What would happen if the design principles of Monopoly where applied to an interactive digital artefact?
In the words of Durrell Bishop the real-world is full of self-evident objects where their shape displays their mechanical properties. What if digital tools could actually be clearer in their display as to what they performed? I am not talking about icons here. I have lost too many man hours trying to decipher the icons on Microsoft Outlook Web Access when I need to send an email due to some egoist insisting on using icons they thought were >cool< that no-one else does… but I digress.
Bishop uses Monopoly to explain his premise on self-evident design. The game itself has a complex system that is as complex as using a video recorder (slightly old school but hang in there) and he argues that it's functions are self-evident. The board graphics demonstrate clearly the possibilities and route around the board; the pieces show the players' proximity and the dice demonstrates the position of both the current and previous spatial position of the latest player. Houses show both ownership and risk. At each stage there is a physical signal as to where the game currently is.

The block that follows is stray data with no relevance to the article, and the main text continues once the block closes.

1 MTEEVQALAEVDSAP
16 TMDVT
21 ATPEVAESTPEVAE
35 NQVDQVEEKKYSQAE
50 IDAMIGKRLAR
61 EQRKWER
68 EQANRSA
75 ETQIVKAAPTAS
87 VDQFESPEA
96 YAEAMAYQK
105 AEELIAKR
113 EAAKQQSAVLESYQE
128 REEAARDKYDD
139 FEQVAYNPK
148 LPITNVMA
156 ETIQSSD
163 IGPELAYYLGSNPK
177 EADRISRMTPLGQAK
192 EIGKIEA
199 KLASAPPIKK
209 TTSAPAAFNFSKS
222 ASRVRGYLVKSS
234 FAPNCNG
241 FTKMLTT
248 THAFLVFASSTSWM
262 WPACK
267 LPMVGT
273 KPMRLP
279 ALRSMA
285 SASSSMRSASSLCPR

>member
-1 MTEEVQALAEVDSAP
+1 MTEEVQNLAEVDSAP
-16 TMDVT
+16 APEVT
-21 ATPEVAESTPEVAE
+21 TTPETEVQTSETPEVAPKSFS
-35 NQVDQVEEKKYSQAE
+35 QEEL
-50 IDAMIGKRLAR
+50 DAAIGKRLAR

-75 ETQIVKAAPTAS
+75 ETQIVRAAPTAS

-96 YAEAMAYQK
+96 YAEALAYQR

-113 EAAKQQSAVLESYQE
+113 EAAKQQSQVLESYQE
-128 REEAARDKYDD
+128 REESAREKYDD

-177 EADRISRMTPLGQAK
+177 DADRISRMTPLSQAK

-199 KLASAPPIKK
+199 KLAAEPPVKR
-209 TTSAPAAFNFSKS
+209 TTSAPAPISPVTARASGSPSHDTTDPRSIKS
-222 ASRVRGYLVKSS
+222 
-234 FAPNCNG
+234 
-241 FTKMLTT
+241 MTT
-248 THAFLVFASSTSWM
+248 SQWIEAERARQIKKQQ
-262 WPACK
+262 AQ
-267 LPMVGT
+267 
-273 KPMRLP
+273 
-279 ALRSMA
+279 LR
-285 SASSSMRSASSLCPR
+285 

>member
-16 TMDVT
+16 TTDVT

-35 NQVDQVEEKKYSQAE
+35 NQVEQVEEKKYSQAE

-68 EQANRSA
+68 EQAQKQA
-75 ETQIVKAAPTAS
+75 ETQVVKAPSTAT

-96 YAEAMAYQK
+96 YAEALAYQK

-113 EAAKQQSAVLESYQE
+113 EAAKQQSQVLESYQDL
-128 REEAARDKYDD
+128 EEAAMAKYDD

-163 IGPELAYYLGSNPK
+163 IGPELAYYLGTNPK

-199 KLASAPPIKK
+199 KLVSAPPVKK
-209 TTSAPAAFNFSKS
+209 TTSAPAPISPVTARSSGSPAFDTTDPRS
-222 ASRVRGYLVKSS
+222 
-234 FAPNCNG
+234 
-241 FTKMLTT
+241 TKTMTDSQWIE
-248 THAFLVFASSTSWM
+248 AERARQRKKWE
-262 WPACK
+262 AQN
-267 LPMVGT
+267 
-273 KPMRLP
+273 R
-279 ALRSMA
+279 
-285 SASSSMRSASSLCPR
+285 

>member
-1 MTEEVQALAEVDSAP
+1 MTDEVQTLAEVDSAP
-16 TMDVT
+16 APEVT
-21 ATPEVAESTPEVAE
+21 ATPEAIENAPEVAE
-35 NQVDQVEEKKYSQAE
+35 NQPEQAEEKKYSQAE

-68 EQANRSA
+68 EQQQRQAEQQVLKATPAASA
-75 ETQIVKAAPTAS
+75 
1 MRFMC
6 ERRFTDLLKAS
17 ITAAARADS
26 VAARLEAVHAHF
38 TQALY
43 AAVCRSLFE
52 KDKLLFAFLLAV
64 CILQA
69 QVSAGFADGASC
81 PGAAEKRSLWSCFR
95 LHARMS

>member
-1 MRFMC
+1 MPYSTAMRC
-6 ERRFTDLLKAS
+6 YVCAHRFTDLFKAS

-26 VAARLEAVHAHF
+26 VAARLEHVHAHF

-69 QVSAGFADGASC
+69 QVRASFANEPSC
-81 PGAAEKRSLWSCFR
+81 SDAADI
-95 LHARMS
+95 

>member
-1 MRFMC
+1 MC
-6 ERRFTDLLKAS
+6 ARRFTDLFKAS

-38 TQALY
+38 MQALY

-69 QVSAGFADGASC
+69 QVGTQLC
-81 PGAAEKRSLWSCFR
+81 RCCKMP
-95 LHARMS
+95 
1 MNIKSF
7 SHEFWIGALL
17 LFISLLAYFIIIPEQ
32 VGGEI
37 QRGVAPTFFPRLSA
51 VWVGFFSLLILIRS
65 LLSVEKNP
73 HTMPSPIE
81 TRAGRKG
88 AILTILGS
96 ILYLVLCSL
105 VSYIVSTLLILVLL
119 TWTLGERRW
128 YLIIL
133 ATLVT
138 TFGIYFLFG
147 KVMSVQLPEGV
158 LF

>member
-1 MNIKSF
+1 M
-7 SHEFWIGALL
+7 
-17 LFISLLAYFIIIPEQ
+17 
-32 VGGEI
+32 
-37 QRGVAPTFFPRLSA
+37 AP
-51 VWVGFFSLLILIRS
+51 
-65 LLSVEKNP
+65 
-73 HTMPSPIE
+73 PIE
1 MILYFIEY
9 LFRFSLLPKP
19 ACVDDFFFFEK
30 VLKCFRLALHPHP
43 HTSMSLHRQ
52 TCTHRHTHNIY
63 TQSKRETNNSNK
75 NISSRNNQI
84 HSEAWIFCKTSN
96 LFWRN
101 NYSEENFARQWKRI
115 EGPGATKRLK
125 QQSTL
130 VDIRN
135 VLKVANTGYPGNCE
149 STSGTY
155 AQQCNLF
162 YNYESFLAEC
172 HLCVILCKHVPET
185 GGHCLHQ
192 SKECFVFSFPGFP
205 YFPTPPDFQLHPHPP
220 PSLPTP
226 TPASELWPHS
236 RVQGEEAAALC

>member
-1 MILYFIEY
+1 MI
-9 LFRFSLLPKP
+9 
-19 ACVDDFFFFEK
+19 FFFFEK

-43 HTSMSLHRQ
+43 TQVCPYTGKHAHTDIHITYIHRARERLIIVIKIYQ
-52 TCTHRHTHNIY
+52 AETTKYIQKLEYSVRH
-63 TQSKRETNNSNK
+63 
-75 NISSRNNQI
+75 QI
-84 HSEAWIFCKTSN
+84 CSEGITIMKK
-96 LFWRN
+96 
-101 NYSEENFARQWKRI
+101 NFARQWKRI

If a player has to go the toilet or make a cuppa during play, when they return it doesn't take a full debrief to resume the game. Bishop's main point is that at one glance you know where you are. Using the comparison to a video recorder he suggests that videos would have been more user-friendly if at a glance the user would know what is on the tape, where the programme they want lies on the tape, how much is left on the tape and who else needs to watch the programmes remaining on the tape before it can be recorded over.
So my point of interest in Bishop's research is whether digital interface design can transcend the icon-centric bull and harness more self-evident design principles to make the usability of interactive digital artefacts more intuitive for the user. Does anyone have anything to add to this idea?
******Interaction Gestalt And The Design Of Aesthetic Interactions [Lim, Y.] - Taken from: Interaction Gestalt And The Design Of Aesthetic Interactions LIM, Y., STOLTERMAN, E., JUNG, H., AND DONALDSON, J. (2007) Interaction Gestalt An...
7 years ago